A second life for a lunch receipt, a late summer storm and more reader tales of New York City in this week’s Metropolitan Diary
I was in line at a Panera Bread shop in Queens. A woman in front of me took out her phone and began snapping photos of receipts that had been left on the counter by other customers.
The cashier’s expression saved me from having to ask the obvious.
“When I get home,” the woman explained, “I’ll plug the receipt numbers into my Panera account and earn points.”
“Not a lot,” she added, “but why let them go to waste?”
I was reminded of how, when I was growing up in Rego Park in the 1950s, I used to scour gutters for discarded Bazooka bubble gum comics and Raleigh cigarette coupons, both of which were redeemable for merchandise. And being in charge of my mother’s S&H Green Stamps books, I never let stray stamps lie on the floor at the A&P.
Once the woman had her pictures, she got herself a big cup of hazelnut coffee, and I stepped up to place my order.
The cashier asked for my rewards number. I said I didn’t have one.
“But,” I added, “I think I know someone who’ll appreciate my receipt.”
— James Penha
Late Summer Storm
It was close to 6 p.m. on a drizzly September afternoon. The wind was picking up — a sure sign of harder rain to come — and many of the people out in the street on the Upper East Side were hurrying home.
I was standing under an awning, waiting for the worst of the rain to pass. I watched as an older man in a suit looked up from his phone and saw a toddler making funny faces at passers-by through the window of a yellow cab that was stopped at a light.
The man put the phone away in his breast pocket, stuck out his tongue and crossed his eyes to match the child’s funny face.
The child grinned through the window and waved to the man as the cab drove off.
The man smiled and let out a small giggle before crossing the street.
I heard a thunderclap, and the beginning of a late summer deluge. The streets were empty now.
— Olivia Bensimon
I was in the Times Square subway station, walking from the 7 train to the A, C and E lines. It was the evening rush hour, and hordes of people were racing to escape Midtown and get uptown, downtown or to New Jersey.
I was in full commuting stride when I heard the notes of the Habanera from Bizet’s “Carmen” in the distance. A woman soon began to sing along to the music, and I began to mouth the words.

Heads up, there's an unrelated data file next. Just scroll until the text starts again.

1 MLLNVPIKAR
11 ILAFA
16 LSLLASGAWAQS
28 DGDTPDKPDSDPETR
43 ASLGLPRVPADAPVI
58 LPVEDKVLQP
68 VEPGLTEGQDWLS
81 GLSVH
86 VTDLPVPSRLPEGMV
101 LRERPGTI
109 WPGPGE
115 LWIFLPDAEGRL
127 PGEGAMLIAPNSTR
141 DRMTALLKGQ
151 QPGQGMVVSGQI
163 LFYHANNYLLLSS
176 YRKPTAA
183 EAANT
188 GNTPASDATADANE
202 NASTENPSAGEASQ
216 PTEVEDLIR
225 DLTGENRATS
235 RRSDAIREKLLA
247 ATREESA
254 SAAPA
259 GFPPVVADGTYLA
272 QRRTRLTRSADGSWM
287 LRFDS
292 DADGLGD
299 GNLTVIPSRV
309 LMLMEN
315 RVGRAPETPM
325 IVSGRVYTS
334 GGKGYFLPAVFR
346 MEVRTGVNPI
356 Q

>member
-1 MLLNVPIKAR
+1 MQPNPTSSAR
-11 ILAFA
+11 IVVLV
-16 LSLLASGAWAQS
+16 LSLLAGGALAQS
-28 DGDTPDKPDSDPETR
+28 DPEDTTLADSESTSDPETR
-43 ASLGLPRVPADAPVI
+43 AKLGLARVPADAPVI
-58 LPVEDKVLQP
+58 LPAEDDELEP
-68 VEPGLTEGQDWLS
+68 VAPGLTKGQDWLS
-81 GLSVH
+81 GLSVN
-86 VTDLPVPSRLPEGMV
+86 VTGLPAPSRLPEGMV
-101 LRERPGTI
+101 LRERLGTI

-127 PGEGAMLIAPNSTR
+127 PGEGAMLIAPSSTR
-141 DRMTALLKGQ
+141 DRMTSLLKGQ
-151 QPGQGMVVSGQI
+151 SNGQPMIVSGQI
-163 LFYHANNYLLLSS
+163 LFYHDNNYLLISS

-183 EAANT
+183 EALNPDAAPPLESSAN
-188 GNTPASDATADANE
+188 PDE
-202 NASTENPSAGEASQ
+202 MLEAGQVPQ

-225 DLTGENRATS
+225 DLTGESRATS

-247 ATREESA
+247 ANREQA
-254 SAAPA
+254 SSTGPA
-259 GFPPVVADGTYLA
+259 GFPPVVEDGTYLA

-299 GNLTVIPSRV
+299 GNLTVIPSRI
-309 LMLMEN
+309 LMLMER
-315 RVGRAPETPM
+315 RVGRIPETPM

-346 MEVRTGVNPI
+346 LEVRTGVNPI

By the time I got to where she was, we were fully in sync, singing “l’amour est enfant de bohème … ”
As I passed her, she caught my eye and smiled. I hopped onto the A with a toreador’s spring in my step.
— Nicolas Gerard
Frustrated by an interminable apartment search, I stopped into a shoe store on the Upper West Side for a diversion.
As I sat down, a woman nearby turned to me.
“Do these shoes make me look old?” she asked quietly.
Of course not, I said. They look great on you.
She mentioned that she lived on the Upper East Side but used to come to the store with her late husband.
She asked where I lived. I said that my lease had not been renewed because of what I considered corporate greed and that I had been living in a hotel for the past two months.
She said her building’s management company had three rental properties. I took the company’s name and thanked her.
After she left the store, I looked at the shoes she had tried on. I asked for a pair in my size. They were perfect.
Back at the hotel an hour later, I looked the management company up online and did not see any available listings. I sent a note anyway, advising of my interest and explaining what I was looking for in a new place.
Two days later, I received a response about a brand-new listing. Two days after that, I saw the place.
“I’ll take it!” I said after about five minutes.
— Joan Hershey
It was some years ago, and Manhattan was in the middle of a weeklong deep freeze.
Although temperatures were in the single digits, there had been no precipitation, meaning no black ice to keep me off my bike. Just wrap up in layers, a warm hat to cover my ears and a good pair of gloves and I was good to go. Midwesterners know how to handle the cold.
I rode up to the Post Office just as a fellow hardy soul was unlocking his bike from the post I planned to use to lock mine. We glanced at each other.
“Minnesota,” he called out.
“Michigan,” I replied, and then he went on his way.
— Michael A. Kaplan
Source: The New York Times